Rock of Ages - Catholic Courier

Rock of Ages

By John Mulderig
Catholic News Service

NEW YORK (CNS) — Shameless sentimentality and cheerful, consequence-free debauchery make for an unsettling mix in the heavy-metal musical romance "Rock of Ages" (Warner Bros.).
Director Adam Shankman’s screen version of Chris D’Arienzo’s hit Broadway paean to the glories of Reagan-era rock — set in 1987 and penned by D’Arienzo in collaboration with Justin Theroux and Allan Loeb — at least has the good sense never to take itself too seriously.
Such lighthearted self-deprecation may help to redeem the picture’s glaring aesthetic defects — an obvious plot arc and stick-figure characters prominent among them. But it does nothing to mitigate the skewed sexual morality or faith-averse attitude implicit in the story.
The point of it all, it seems, is to string together big-hair band standards that some viewers, at least, will remember with warm nostalgia, while also embodying some of their lyrics. A case in point of the latter motif: our heroine, Sherrie Christian (Julianne Hough).
She’s an aspiring singer whose opening-scene cultural hegira from the Midwest to Los Angeles (city of her dreams, natch) makes her the embodiment of the "small-town girl" celebrated by Journey in their power ballad, "Don’t Stop Believin’."
The first person Sherrie encounters in Tinsel Town mugs her. The second — literally — comes to the now-distressed newcomer’s rescue by getting her a job as a waitress at the Bourbon Room, the legendary headbangers’ nightclub where he toils as a junior bartender. This good-hearted Angelino (born and raised in South Detroit) is one Drew Boley (Diego Boneta), a lad with show biz ambitions of his own.
As the Judy Garland and Mickey Rooney of the Def Leppard set fall for each other — and, as we’re shown, albeit briefly and nongraphically, tumble joyously into bed together — plot complications unfold around them.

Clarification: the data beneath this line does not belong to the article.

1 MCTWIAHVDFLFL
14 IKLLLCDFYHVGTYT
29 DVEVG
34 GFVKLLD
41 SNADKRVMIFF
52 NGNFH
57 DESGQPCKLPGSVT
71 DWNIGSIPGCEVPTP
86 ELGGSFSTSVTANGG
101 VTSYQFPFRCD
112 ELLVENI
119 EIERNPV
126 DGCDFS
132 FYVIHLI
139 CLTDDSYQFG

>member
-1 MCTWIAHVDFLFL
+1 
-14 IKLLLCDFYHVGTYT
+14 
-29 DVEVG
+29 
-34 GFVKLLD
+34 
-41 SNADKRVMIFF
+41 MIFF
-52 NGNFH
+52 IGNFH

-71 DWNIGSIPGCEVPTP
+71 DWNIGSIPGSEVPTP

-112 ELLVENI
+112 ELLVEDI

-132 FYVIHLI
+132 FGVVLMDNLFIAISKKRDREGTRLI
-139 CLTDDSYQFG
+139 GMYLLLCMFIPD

Dennis Dupree (Alec Baldwin), the Bourbon Room’s happy-go-lucky owner, is struggling to keep the place open. His chances of doing so largely depend on a headlining appearance by debauched megastar Stacee Jaxx (Tom Cruise). But Jaxx, who travels with cases of Jack Daniels, an aggressive pet monkey and a stable of scantily clad groupies, has an increasingly distant relationship with reality, a fact that’s being exploited by his unscrupulous manager Paul Gill (Paul Giamatti).
Another worry for Dupree comes in the person of Patricia Whitmore (Catherine Zeta-Jones), the puritanical wife of La-La Land’s crusading right-wing mayor. She’s determined to clean up the Sunset Strip, beginning with the Bourbon Room, so she leads daily sign-waving protests outside Dupree’s doors.
The notion of a red state-style pressure group successfully manipulating the electorate of Los Angeles is, of course, absurd. So too is the sight of Whitmore and her uptight, exclusively female followers stomping their way through Pat Benatar’s "Hit Me With Your Best Shot," sung to a portrait of Jaxx.
They do this routine, however, in the setting of a church that is unmistakably Catholic (Jaxx’s image is, inexplicably, propped up on the altar), while two of the figures at the barricades with Whitmore are traditionally dressed nuns. So no amount of campy ridiculousness can disguise the underlying message: As the hidden behavior of Whitmore and her husband eventually make clear, religiously motivated moral conservatives are all repressed hypocrites.
Those on the other side of debate are, to say the least, more relaxed. Our first sight of Jaxx has him in bed, gradually emerging from the pile of female bodies under which he has spent the night. And, when two male characters proclaim their love for each other — cue REO Speedwagon’s "Can’t Fight This Feeling" — and eventually kiss, audiences are meant to laugh, but also to nod approval.
The film contains a negative treatment of religion, misguided values — including a frivolous view of homosexuality, acceptance of premarital sex and a comic portrayal of aberrant sexual behavior — rear and partial nudity, a couple of uses of profanity, and some crude and crass language. The Catholic News Service classification is O — morally offensive. The Motion Picture Association of America rating is PG-13 — parents strongly cautioned. Some material may be inappropriate for children under 13.
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Mulderig is on the staff of Catholic News Service.

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